In 1948, a 2,200-acre natural habitat on Staten Island (composed of marshes, waterways, and lowlands) was established as the Fresh Kills landfill by the City of New York. At the height of its operation, the landfill was the largest in the world, and handled 29,000 tons of solid waste daily.
After a combination of years of lawsuits claiming against landfill health hazards and odors and staunch opposition by Staten Island residents, then-Governor Pataki (R) issued an Emergency Order in 1996 which mandated the landfill to cease operations by December 31, 2001. Fresh Kills landfill received its last barge of garbage in March of 2001.
Though the site was officially closed to municipal waste, the landfill was temporarily re-opened after the World Trade Center (WTC) attack on September 11, 2001. Then-Governor Pataki issued a suspension of the landfill closure so
that it could hold materials taken from the WTC site.
To spur reuse of the Fresh Kills area, the City of New York launched an international design competition in 2001 to solicit plans for how to repurpose the space into a park. In 2003, Field Operations, a landscape architecture firm was chosen as a consultant for the design and planning of Fresh Kills Park. In April 2006, Mayor Bloomberg and the City Planning Commissioner Amanda Burden released the Draft Master Plan for Fresh Kills Park, which was an amalgamation of Field Operations’ design and community input garnered from public meetings. The New York City Department of Parks & Recreation (DPR) was charged with implementing the Draft Master Plan and overseeing development in three 10-year phases with the goal of completing the project by 2036.
The Draft Master Plan aims to build a set of diverse habitats for wildlife and plants as well as public spaces for recreational activities. Specifically, Fresh Kills Park is slated to be composed of five areas: the Confluence (70 acres) for cultural and waterfront recreation activities; North Park (233 acres) for natural habitat; South Park (425 acres) for both natural habitat and recreational space; East Park (482 acres) for wetlands and research facilities; and West Park (545 acres) for natural habitat and a monument in memory of September 11th. Upon completion, Fresh Kills Park will be three times as large as Central Park and the second largest park in New York City.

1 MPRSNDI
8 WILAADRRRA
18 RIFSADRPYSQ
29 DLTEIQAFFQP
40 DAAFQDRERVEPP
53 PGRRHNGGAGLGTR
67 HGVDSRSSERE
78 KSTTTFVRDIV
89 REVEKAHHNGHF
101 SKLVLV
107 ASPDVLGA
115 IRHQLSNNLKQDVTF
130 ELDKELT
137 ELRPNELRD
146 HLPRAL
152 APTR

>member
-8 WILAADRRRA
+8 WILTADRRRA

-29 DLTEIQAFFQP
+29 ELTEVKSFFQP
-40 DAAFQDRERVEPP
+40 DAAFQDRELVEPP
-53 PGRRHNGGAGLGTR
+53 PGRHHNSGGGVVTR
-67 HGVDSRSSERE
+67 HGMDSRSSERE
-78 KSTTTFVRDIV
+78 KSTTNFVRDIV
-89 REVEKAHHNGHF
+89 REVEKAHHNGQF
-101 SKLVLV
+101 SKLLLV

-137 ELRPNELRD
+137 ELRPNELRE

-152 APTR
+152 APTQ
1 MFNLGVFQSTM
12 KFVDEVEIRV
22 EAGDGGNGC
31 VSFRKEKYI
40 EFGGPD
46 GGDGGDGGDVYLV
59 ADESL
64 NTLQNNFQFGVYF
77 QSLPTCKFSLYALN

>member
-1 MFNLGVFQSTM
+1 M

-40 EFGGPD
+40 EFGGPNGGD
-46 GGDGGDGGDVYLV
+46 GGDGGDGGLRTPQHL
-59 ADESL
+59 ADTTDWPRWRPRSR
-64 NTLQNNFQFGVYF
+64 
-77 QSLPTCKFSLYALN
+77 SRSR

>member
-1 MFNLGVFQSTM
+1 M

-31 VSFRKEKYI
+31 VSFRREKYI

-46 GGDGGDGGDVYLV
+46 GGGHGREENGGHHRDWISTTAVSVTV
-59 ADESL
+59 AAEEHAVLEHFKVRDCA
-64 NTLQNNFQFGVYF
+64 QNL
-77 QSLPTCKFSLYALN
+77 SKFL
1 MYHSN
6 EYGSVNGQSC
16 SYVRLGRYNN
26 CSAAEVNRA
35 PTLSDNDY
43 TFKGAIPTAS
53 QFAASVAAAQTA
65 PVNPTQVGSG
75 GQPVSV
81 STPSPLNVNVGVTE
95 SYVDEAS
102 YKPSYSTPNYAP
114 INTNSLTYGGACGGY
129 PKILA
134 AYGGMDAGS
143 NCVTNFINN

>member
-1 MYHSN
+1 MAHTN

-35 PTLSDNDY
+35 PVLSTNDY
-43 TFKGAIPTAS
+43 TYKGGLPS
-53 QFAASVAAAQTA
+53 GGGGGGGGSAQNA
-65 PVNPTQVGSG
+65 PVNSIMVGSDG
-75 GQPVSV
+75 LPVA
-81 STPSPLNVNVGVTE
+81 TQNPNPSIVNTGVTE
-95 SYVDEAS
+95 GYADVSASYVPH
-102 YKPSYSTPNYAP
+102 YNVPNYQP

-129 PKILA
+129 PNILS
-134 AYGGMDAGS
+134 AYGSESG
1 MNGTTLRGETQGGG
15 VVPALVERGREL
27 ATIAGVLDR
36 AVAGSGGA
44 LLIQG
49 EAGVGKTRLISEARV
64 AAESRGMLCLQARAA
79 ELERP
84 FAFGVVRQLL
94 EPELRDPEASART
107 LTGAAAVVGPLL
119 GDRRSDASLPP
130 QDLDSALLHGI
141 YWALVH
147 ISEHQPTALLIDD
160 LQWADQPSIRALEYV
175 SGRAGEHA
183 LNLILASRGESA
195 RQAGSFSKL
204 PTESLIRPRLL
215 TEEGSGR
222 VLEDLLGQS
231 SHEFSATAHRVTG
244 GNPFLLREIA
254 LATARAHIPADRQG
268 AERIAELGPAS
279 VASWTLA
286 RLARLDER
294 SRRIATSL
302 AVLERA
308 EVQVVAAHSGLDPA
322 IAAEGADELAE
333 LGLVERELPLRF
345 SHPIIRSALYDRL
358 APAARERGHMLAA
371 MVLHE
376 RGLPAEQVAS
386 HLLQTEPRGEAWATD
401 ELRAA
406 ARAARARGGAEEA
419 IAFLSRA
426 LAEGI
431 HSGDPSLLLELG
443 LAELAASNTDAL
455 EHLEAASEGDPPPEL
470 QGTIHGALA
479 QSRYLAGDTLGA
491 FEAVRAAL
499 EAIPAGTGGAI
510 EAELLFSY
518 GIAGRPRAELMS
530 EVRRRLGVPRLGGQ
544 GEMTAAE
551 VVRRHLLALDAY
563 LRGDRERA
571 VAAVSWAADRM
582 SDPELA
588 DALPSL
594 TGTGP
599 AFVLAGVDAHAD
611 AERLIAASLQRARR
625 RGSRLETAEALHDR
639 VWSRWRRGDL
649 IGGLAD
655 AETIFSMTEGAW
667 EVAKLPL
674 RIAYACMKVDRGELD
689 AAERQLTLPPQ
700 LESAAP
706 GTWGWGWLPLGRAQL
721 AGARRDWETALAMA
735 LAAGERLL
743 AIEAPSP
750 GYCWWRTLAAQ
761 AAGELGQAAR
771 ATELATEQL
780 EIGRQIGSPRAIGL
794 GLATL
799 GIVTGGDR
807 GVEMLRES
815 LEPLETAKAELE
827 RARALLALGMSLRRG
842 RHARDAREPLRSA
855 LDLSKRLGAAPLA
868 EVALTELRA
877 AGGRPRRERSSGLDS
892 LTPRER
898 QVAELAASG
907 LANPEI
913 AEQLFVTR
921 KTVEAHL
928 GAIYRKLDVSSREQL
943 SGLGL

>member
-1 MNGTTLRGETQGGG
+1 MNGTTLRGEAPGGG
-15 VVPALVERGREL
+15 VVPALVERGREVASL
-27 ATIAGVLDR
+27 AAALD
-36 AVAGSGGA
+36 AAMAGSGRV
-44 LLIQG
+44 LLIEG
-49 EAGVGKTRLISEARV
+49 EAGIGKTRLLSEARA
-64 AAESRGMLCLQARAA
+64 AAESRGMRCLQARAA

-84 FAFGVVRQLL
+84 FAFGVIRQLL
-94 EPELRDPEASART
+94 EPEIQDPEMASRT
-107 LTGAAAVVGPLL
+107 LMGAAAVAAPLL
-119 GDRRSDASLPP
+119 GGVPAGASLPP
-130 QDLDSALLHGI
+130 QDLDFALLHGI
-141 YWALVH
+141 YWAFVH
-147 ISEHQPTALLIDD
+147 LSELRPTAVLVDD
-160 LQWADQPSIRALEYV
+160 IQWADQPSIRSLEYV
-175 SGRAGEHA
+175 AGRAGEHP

Since the release of the Master Plan, the DPR has held numerous public hearings and presentations on different park projects. One major issue has been raised by both community groups and the Staten Island Borough President James Molinaro (R): the creation of large roadways in the park. The Borough President and community groups have advocated for the expansion of existing roads in the park to connect the Westshore Expressway with Richmond Avenue to alleviate traffic congestion in the area. However, New York City officials disagree with the proposal, claiming instead that the expansion of existing roads may damage current landfill gas collection systems.
Another concern is the park’s possibilities for renewable energy. Borough President Molinaro and other advocates are strongly urging the City to consider constructing wind turbines and solar panels in the park to deliver clean and renewable energy for park facilities and Staten Island residents.
Already the site of innovative energy creation, Fresh Kills landfill is used to capture methane released from the landfill for heating 22,000 nearby homes. The Department of Parks and Recreation recently released the Final Generic Environmental Impact Statement (GEIS), which does not include direct plans for new renewable energy systems at the site, and a public hearing will be held to evaluate the statement in September 2009.
In 2005, Mayor Bloomberg announced the construction of the Owl Hollow Fields, which is the first project at Fresh Kills, and is slated to be a 28-acre project that includes 10 acres of recreation space, soccer fields, a 9/11 memorial, and fitness and nature trails. Originally estimated to cost $6 million, the project is now expected to cost $15 million with the addition of various amenities. Construction began at the beginning of 2009 and the Fields are expected to be complete by mid-2010.
The Fresh Kills Park plan has yet to begin the Uniform Land Use Review Procedure (ULURP) due to ongoing disputes between the Borough President and the City over roadway expansion in the site. Once ULURP is complete, the Fresh Kills site will be designated as parkland. This will initiate the implementation of the Fresh Kills Master Plan and major construction of roads and other parkland projects at the site.